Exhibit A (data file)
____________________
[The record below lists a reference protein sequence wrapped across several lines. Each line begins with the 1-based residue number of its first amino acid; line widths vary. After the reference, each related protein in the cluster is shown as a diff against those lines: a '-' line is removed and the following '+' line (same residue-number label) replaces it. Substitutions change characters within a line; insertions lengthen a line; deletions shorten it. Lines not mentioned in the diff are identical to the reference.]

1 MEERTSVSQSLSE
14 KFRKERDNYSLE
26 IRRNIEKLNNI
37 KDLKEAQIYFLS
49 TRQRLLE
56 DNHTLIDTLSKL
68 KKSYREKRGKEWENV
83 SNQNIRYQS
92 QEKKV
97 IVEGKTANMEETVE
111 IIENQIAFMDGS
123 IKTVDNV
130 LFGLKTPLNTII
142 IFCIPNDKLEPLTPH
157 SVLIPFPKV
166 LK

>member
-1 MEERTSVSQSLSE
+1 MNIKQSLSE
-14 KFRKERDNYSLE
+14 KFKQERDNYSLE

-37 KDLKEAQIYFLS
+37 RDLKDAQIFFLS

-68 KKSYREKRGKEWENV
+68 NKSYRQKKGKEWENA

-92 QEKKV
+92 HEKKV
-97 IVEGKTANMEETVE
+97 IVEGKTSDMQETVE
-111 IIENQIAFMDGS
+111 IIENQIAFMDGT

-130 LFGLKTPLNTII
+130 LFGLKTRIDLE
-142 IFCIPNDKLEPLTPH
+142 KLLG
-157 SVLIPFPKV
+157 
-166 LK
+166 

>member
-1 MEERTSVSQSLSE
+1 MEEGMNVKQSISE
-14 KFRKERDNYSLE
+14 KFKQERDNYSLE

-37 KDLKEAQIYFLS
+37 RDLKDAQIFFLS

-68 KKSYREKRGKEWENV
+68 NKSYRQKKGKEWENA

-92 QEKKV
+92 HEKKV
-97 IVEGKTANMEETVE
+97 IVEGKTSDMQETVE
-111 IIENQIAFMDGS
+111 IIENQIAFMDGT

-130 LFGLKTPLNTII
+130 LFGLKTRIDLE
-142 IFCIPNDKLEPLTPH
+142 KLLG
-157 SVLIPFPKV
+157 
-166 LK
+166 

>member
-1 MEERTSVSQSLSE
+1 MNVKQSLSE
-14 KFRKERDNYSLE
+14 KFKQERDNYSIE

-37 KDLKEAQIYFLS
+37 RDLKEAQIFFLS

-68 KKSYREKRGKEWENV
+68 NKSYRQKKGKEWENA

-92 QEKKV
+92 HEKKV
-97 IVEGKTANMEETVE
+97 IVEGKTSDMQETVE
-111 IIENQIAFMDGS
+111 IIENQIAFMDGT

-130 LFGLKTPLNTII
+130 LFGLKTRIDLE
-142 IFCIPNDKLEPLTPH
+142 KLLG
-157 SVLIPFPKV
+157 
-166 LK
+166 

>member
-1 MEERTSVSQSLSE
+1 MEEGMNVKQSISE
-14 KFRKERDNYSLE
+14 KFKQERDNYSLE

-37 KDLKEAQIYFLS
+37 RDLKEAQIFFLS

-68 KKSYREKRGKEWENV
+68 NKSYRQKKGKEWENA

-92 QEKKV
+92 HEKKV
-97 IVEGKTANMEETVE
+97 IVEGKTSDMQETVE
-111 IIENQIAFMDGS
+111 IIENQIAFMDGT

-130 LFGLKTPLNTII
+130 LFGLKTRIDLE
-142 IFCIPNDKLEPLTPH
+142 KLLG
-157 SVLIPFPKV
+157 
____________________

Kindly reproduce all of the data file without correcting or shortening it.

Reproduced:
[The record below lists a reference protein sequence wrapped across several lines. Each line begins with the 1-based residue number of its first amino acid; line widths vary. After the reference, each related protein in the cluster is shown as a diff against those lines: a '-' line is removed and the following '+' line (same residue-number label) replaces it. Substitutions change characters within a line; insertions lengthen a line; deletions shorten it. Lines not mentioned in the diff are identical to the reference.]

1 MEERTSVSQSLSE
14 KFRKERDNYSLE
26 IRRNIEKLNNI
37 KDLKEAQIYFLS
49 TRQRLLE
56 DNHTLIDTLSKL
68 KKSYREKRGKEWENV
83 SNQNIRYQS
92 QEKKV
97 IVEGKTANMEETVE
111 IIENQIAFMDGS
123 IKTVDNV
130 LFGLKTPLNTII
142 IFCIPNDKLEPLTPH
157 SVLIPFPKV
166 LK

>member
-1 MEERTSVSQSLSE
+1 MNIKQSLSE
-14 KFRKERDNYSLE
+14 KFKQERDNYSLE

-37 KDLKEAQIYFLS
+37 RDLKDAQIFFLS

-68 KKSYREKRGKEWENV
+68 NKSYRQKKGKEWENA

-92 QEKKV
+92 HEKKV
-97 IVEGKTANMEETVE
+97 IVEGKTSDMQETVE
-111 IIENQIAFMDGS
+111 IIENQIAFMDGT

-130 LFGLKTPLNTII
+130 LFGLKTRIDLE
-142 IFCIPNDKLEPLTPH
+142 KLLG
-157 SVLIPFPKV
+157 
-166 LK
+166 

>member
-1 MEERTSVSQSLSE
+1 MEEGMNVKQSISE
-14 KFRKERDNYSLE
+14 KFKQERDNYSLE

-37 KDLKEAQIYFLS
+37 RDLKDAQIFFLS

-68 KKSYREKRGKEWENV
+68 NKSYRQKKGKEWENA

-92 QEKKV
+92 HEKKV
-97 IVEGKTANMEETVE
+97 IVEGKTSDMQETVE
-111 IIENQIAFMDGS
+111 IIENQIAFMDGT

-130 LFGLKTPLNTII
+130 LFGLKTRIDLE
-142 IFCIPNDKLEPLTPH
+142 KLLG
-157 SVLIPFPKV
+157 
-166 LK
+166 

>member
-1 MEERTSVSQSLSE
+1 MNVKQSLSE
-14 KFRKERDNYSLE
+14 KFKQERDNYSIE

-37 KDLKEAQIYFLS
+37 RDLKEAQIFFLS

-68 KKSYREKRGKEWENV
+68 NKSYRQKKGKEWENA

-92 QEKKV
+92 HEKKV
-97 IVEGKTANMEETVE
+97 IVEGKTSDMQETVE
-111 IIENQIAFMDGS
+111 IIENQIAFMDGT

-130 LFGLKTPLNTII
+130 LFGLKTRIDLE
-142 IFCIPNDKLEPLTPH
+142 KLLG
-157 SVLIPFPKV
+157 
-166 LK
+166 

>member
-1 MEERTSVSQSLSE
+1 MEEGMNVKQSISE
-14 KFRKERDNYSLE
+14 KFKQERDNYSLE

-37 KDLKEAQIYFLS
+37 RDLKEAQIFFLS

-68 KKSYREKRGKEWENV
+68 NKSYRQKKGKEWENA

-92 QEKKV
+92 HEKKV
-97 IVEGKTANMEETVE
+97 IVEGKTSDMQETVE
-111 IIENQIAFMDGS
+111 IIENQIAFMDGT

-130 LFGLKTPLNTII
+130 LFGLKTRIDLE
-142 IFCIPNDKLEPLTPH
+142 KLLG
-157 SVLIPFPKV
+157 